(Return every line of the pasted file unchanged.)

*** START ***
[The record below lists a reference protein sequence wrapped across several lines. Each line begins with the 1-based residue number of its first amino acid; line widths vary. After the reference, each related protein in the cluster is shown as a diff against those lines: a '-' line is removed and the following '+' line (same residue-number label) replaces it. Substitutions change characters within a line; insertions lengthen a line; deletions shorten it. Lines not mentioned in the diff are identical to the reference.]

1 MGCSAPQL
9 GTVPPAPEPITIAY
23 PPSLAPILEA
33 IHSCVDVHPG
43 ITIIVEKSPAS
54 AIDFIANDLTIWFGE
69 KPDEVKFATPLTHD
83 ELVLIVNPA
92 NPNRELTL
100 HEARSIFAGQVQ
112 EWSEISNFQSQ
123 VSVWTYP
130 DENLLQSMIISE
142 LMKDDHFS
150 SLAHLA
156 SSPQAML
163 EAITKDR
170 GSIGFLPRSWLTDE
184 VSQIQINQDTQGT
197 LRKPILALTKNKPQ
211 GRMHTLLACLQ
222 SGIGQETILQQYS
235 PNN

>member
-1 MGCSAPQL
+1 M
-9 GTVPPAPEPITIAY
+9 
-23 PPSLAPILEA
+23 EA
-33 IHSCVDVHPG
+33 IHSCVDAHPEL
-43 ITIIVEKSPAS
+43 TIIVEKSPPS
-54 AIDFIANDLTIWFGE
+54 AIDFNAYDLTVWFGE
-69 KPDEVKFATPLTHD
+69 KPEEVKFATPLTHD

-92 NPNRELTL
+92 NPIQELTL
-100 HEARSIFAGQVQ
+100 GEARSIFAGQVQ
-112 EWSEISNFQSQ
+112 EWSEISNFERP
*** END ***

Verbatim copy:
[The record below lists a reference protein sequence wrapped across several lines. Each line begins with the 1-based residue number of its first amino acid; line widths vary. After the reference, each related protein in the cluster is shown as a diff against those lines: a '-' line is removed and the following '+' line (same residue-number label) replaces it. Substitutions change characters within a line; insertions lengthen a line; deletions shorten it. Lines not mentioned in the diff are identical to the reference.]

1 MGCSAPQL
9 GTVPPAPEPITIAY
23 PPSLAPILEA
33 IHSCVDVHPG
43 ITIIVEKSPAS
54 AIDFIANDLTIWFGE
69 KPDEVKFATPLTHD
83 ELVLIVNPA
92 NPNRELTL
100 HEARSIFAGQVQ
112 EWSEISNFQSQ
123 VSVWTYP
130 DENLLQSMIISE
142 LMKDDHFS
150 SLAHLA
156 SSPQAML
163 EAITKDR
170 GSIGFLPRSWLTDE
184 VSQIQINQDTQGT
197 LRKPILALTKNKPQ
211 GRMHTLLACLQ
222 SGIGQETILQQYS
235 PNN

>member
-1 MGCSAPQL
+1 M
-9 GTVPPAPEPITIAY
+9 
-23 PPSLAPILEA
+23 EA
-33 IHSCVDVHPG
+33 IHSCVDAHPEL
-43 ITIIVEKSPAS
+43 TIIVEKSPPS
-54 AIDFIANDLTIWFGE
+54 AIDFNAYDLTVWFGE
-69 KPDEVKFATPLTHD
+69 KPEEVKFATPLTHD

-92 NPNRELTL
+92 NPIQELTL
-100 HEARSIFAGQVQ
+100 GEARSIFAGQVQ
-112 EWSEISNFQSQ
+112 EWSEISNFERP